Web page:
Bicycle Research: Cargo Bikes and Bike/Truck Interactions

The Impact of Commercial Parking Utilization on Cyclist Behavior in Urban Environments

With growing freight operations within the United States, there continues to be a push for urban streets to accommodate trucks during loading and unloading operations. Currently, many urban locations do not provide loading and unloading zones, which results in trucks parking in places that can obstruct roadway infrastructure designated to vulnerable road users (e.g., pedestrians and cyclists).

Cargo E-Bike Delivery Pilot Test in Seattle

This study performed an empirical analysis to evaluate the implementation of a cargo e-bike delivery system pilot tested by the United Parcel Service, Inc. (UPS) in Seattle, Washington. During the pilot, a cargo e-bike with removable cargo container was used to perform last mile deliveries in downtown Seattle. Cargo containers were pre-loaded daily at the UPS Seattle depot and loaded onto a trailer, which was then carried to a parking lot in downtown.

Exploring Benefits of Cargo-Cycles Versus Trucks for Urban Parcel Delivery Under Different Demand Scenarios

Urban deliveries are traditionally carried out with vans or trucks. These vehicles tend to face parking difficulties in dense urban areas, leading to traffic congestion. Smaller and nimbler vehicles by design, such as cargo-cycles, struggle to compete in distance range and carrying capacity. However, a system of cargo-cycles complemented with strategically located cargo-storing hubs can overcome some limitations of the cargo-cycles.

Seattle Bicycle Share Feasibility Study

This report assesses the feasibility of a public use bike-share system for Seattle, Washington. Colloquially referred to as “bike-share” or “bike-sharing,” such systems are considered a form of public transportation. Bike-share bicycles are intended for short-term use and are accessible via automated check-out systems. An important benefit of bike-share systems is the flexibility to return rented bicycles to any station within the system, thereby encouraging use for one-way travel and the “final mile” of a trip.

Bike-Share Planning in Cities with Varied Terrain

Decisions to install public bike-share programs are increasingly based on ndership estimations, but the topography's influence on ndership is rarely quantified. This research evaluated a geographic information system-based approach for estimating ridership that accounted for hills. Double weighting a slope relative to other measures produces a realistic representation of the bicycling experience. Because of their benefits, bike-share programs are increasingly of interest in cities and universities across the country.

An Examination of the Impact of Increasing Commercial Parking Utilization on Cyclist Safety in Urban Environments

The overarching goal of this project is to improve both cyclist safety and commercial parking utilization in urban environments. To support this goal, this project will test the impacts of different striping, signage, and infrastructure on cyclist behavior around commercial vehicle (truck) loading zones and will determine the implications for cyclist safety.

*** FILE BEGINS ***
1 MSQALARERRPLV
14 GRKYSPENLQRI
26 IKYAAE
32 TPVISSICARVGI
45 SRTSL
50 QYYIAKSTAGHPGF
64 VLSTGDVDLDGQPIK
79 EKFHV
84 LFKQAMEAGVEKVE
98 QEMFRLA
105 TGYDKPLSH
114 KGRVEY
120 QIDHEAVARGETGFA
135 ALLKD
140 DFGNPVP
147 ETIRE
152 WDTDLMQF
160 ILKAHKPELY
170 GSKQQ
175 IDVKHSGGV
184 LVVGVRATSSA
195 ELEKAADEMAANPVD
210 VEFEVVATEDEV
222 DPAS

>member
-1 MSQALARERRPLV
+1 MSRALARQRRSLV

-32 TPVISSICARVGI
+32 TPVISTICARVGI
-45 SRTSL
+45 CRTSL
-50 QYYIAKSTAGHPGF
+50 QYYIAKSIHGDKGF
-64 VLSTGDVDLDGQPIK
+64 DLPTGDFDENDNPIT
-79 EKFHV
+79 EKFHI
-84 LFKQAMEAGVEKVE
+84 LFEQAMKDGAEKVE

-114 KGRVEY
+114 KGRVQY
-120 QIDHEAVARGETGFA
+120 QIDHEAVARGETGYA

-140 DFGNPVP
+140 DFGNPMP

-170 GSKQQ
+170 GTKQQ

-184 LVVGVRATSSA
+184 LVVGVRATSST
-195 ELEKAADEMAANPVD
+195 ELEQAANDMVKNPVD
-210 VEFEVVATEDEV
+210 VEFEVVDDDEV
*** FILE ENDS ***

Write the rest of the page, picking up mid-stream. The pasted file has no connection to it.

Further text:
An Examination of the Impact of Commercial Parking Utilization on Cyclist Behavior in Urban Environments

There is little research on the behavioral interaction between bicycle lanes and commercial vehicle loading zones (CVLZ) in the United States. These interactions are important to understand, to preempt increasing conflicts between truckers and bicyclists. In this study, a bicycling simulator experiment examined bicycle and truck interactions. The experiment was successfully completed by 48 participants. The bicycling simulator collected data regarding a participant’s velocity and lateral position.

An evaluation of bicycle safety impacts of Seattle’s commercial vehicle load zones

The Seattle Department of Transportation (SDOT) partnered with the University of Washington to explore how commercial vehicle parking in Seattle’s downtown area affects the safety of bicyclists.

Measuring the Cost Trade-Offs Between Electric-Assist Cargo Bikes and Delivery Trucks in Dense Urban Areas

Urban freight deliveries are increasingly challenged in dense urban areas, particularly where delivery trucks are required to meet delivery time windows. Depending on the route characteristics, Electric Assist (EA) cargo bikes may serve as an economic and environmentally sustainable alternative to delivery trucks. In this paper, the cost trade-offs between a box delivery truck and an EA cargo bikes are compared. The independent and constant variables and assumptions used for a cost function comparison model are gathered through data collection, a literature review, and interviews.

Measuring Delivery Route Cost Trade-Offs Between Electric-Assist Cargo Bicycles and Delivery Trucks in Dense Urban Areas

Completing urban freight deliveries is increasingly a challenge in congested urban areas, particularly when delivery trucks are required to meet time windows. Depending on the route characteristics, Electric Assist (EA) cargo bicycles may serve as an economically viable alternative to delivery trucks. The purpose of this paper is to compare the delivery route cost trade-offs between box delivery trucks and EA cargo bicycles that have the same route and delivery characteristics, and to explore the question, under what conditions do EA cargo bikes perform at a lower cost than typical delivery trucks?